It benefits plaintiff that its contract has provisions showing grace upon the merchant. The top New York court in K9 Bytes, Inc. v. Arch Cap. Funding, LLC, 56 Misc. 3d 807, 818, 57 N.Y.S.3d 625, 633 (N.Y. Sup. Ct. 2017) says right for reconciliation provisions indicate agreements such as Flexibility’s are a receivables purchase. 

The reconciliation provisions allow the merchant to seek an adjustment of the amounts being taken out of its account based on its cash flow (or lack thereof). If a merchant is doing poorly, the merchant will pay less, and will receive a refund of **633 anything taken by the company exceeding the specified percentage (which often can also be adjusted downward). If the merchant is doing well, it will pay more than the daily amount to reach the specified percentage. ***

If there is no reconciliation provision, the agreement may be considered a loan.

K9 Bytes at 632

The court gives credence to the contract provisions for reconciliation. “Having weighed all of the factors, the Court finds that the Arch agreements are sufficiently risky such that they cannot be considered loans, as a matter of law. Under no circumstances could Arch be assured of repayment, because its agreements are contingent on a merchant’s success, and the term is indefinite.” The court rules Arch is not a usurer.  K9 Bytes at 633 

The lack of variation in payments in instant case suggests the contract’s “advance purchase of future receivables” and its complicated reconciliation rules with a five-day delay are a sham, the relationship between the parties being debtor-lender, not merchant-buyer of receipts. 

Overshadowing Flexibility’s contract is the personal guaranty. It obliterates Flexibility’s risk exposure as expressed in its reconciliation provision. The personal guaranty overwrites the advance purchase of future receivables section of the contract with its risk-sharing provisions, and makes the agreement one for a loan absolutely repayable on demand. The guaranty makes the first 10 pages of the agreement legal pretense and balderdash. Payment is absolute, not contingent.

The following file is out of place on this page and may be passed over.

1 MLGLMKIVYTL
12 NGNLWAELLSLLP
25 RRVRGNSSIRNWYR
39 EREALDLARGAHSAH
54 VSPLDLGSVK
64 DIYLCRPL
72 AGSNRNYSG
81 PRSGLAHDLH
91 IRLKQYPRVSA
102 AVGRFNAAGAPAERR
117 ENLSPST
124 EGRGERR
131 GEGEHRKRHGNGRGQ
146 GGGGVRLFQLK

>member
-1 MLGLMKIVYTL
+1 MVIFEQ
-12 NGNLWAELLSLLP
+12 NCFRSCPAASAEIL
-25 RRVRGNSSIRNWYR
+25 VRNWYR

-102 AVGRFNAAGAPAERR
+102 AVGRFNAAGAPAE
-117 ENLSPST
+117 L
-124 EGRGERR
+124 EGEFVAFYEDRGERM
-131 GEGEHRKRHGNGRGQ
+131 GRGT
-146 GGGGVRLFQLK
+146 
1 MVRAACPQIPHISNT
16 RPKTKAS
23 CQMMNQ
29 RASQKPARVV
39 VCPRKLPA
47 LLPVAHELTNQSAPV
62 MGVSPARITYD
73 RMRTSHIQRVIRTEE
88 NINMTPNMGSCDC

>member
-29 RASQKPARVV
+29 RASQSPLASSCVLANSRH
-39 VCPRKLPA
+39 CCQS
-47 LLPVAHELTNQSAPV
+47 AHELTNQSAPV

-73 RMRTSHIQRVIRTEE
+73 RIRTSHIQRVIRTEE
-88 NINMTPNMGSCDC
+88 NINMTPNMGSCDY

The case invites the court to dissect a trickster contract typical in the industry, protect duped hard-working borrowers and perhaps pare immense profits the pretended factors reap with each consummated transaction. 

If indeed the purported agreement is for a loan absolutely required to be repaid, as the complaint insists, such loan is illegal and unenforceable in any court, no matter what concessions about risk sharing appear in the contract drafted by the contract’s superior party.  

The record shows defendants rely on these representations about risk-sharing in arguing initially the contract is an advance purchase of future receivables with shared risk (Affidavit and amended answer to motion for summary judgment, TR pp. 98 ff). But they’d been fooled.


Petition for hearing

Will two courts without subject matter jurisdiction tolerate a New York predatory lender strong-arming crime victim appellant for nonpayment of a 208.05 percent loan? Are they allowed to magnify the good and reasonable Rule 4 notice of appeal filing deadline while diminishing a judicial enormity — a summary judgment void for the trial court’s lack of subject matter jurisdiction? Will the court authorize orders from four judges preoccupied with a damaged signpost while ignoring a washed-out bridge?